The title of Hilary Mantel’s Bring Up the Bodies, we learn late in the narrative, is a legal phrase, the command to court officials instructing them to deliver to their trial men who, because they are accused of treason, are regarded as already dead: “The order goes to the Tower, ‘Bring up the bodies.’” But the phrase is suggestive too of the march to death, specifically to the scaffold, that is undertaken by many of the book’s characters. Bring Up the Bodies is a sequel to Mantel’s Booker Prize–winning Wolf Hall* and in both novels she ambitiously attempts to reconstruct in fictional but credible form a series of crucial events in English history, specifically here those leading up to the execution of Anne Boleyn. In the process her book provokes thought about the relationship between fact and fiction, the problems inherent in the attempt both to reconstruct the past and to transmute it into art.
History has no plot. It happens randomly, goes beyond human control. People plot, but things go amiss. The desire to capture the past is unquenchable but fruitless. A historian, whether of recent or long-past events, tries to tell it how it was, but the attempt is vain. History books have to have beginnings, middles, and ends. Whether consciously or not, their authors tell stories from particular perspectives; they choose who and what to write about; they select from the multifariousness of human experience, imposing order on randomness, seeing what they choose to see or what their subconscious minds put before them, setting their stories within a frame of their devising, revealing subjectivity even as they seek to convey an impression of objectivity.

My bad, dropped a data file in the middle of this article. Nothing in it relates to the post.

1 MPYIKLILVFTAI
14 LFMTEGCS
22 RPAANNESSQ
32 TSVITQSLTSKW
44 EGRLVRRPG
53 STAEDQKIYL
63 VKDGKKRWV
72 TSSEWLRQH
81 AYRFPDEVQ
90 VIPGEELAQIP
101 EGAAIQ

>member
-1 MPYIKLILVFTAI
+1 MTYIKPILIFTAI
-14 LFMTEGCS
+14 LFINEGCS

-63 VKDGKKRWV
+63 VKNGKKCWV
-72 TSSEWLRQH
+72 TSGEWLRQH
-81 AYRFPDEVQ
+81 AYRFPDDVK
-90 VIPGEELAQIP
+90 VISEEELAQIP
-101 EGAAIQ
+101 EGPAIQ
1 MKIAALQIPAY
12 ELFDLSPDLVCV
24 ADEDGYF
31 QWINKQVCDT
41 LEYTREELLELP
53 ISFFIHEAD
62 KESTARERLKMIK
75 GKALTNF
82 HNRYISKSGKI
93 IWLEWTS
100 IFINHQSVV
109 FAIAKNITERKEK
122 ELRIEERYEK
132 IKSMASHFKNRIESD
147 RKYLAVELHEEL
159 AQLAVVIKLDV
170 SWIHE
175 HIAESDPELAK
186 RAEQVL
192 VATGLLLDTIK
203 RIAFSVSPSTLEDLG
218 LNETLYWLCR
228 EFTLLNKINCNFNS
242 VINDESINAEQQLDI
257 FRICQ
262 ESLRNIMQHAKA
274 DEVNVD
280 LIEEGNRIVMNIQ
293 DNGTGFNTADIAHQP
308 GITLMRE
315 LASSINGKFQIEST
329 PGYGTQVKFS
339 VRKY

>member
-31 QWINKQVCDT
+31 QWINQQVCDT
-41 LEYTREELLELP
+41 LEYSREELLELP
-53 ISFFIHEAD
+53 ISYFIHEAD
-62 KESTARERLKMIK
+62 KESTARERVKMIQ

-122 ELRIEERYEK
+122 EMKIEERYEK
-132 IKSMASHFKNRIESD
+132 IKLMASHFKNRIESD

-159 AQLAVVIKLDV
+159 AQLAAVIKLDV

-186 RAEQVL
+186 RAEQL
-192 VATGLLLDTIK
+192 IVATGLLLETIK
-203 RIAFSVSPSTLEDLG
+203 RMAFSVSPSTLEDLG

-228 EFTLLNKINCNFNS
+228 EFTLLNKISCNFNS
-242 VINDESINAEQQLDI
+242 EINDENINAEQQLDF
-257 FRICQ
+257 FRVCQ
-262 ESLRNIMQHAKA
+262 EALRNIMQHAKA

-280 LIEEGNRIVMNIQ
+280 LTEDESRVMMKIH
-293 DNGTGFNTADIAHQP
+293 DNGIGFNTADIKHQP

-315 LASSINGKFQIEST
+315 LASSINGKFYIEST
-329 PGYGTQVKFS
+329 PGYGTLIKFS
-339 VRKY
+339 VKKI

Any account of the past requires artistry in the telling, but those storytellers who proclaim their artifice, melding the stuff of history with the forms and conventions of art, are more honest about the illusory nature of their endeavors than those who seek to convey an impression of impartiality. The reign of King Henry VIII has been especially attractive both to historians in the narrowly defined sense of those who, like Polonius, claim to use no art, and to those who draw upon it for fictions of many different kinds. It was exceptionally significant in diverting the course of history and so in shaping the future of the nation. It was packed with political and personal crises and with multiple threads of violent action. It fascinates because of its ideological warfare and religious conflicts, centering on Henry’s break with Rome and the establishment of the Anglican communion. It abounds in men and women, such as Sir Thomas More, Cardinal Wolsey, Sir Thomas Wyatt, Archbishop Thomas Cranmer, Thomas Cromwell, Katherine of Aragon, Anne Boleyn, and Jane Seymour, who are exceptionally interesting because of their personalities, or of what happened to them, or both. All of these, along …
* John Macrae/Henry Holt, 2009; reviewed in these pages by Stephen Greenblatt, November 5, 2009. ↩
This article is available to subscribers only.
Please choose from one of the options below to access this article:
Purchase a print subscription (20 issues per year) and also receive online access to all articles published within the last five years.
John Macrae/Henry Holt, 2009; reviewed in these pages by Stephen Greenblatt, November 5, 2009. ↩